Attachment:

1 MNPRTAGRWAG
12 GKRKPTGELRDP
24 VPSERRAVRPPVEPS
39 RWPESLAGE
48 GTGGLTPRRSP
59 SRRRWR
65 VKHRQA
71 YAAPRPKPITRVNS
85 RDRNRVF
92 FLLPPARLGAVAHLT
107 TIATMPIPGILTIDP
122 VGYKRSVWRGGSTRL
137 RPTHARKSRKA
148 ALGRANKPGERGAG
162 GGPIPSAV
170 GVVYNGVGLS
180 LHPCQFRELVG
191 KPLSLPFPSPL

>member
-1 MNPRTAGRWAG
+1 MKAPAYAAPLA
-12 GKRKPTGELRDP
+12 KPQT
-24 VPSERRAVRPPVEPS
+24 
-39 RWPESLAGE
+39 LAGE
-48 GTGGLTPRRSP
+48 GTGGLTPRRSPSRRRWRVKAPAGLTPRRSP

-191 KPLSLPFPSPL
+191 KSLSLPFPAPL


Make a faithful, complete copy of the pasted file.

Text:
1 MNPRTAGRWAG
12 GKRKPTGELRDP
24 VPSERRAVRPPVEPS
39 RWPESLAGE
48 GTGGLTPRRSP
59 SRRRWR
65 VKHRQA
71 YAAPRPKPITRVNS
85 RDRNRVF
92 FLLPPARLGAVAHLT
107 TIATMPIPGILTIDP
122 VGYKRSVWRGGSTRL
137 RPTHARKSRKA
148 ALGRANKPGERGAG
162 GGPIPSAV
170 GVVYNGVGLS
180 LHPCQFRELVG
191 KPLSLPFPSPL

>member
-1 MNPRTAGRWAG
+1 MKAPAYAAPLA
-12 GKRKPTGELRDP
+12 KPQT
-24 VPSERRAVRPPVEPS
+24 
-39 RWPESLAGE
+39 LAGE
-48 GTGGLTPRRSP
+48 GTGGLTPRRSPSRRRWRVKAPAGLTPRRSP

-191 KPLSLPFPSPL
+191 KSLSLPFPAPL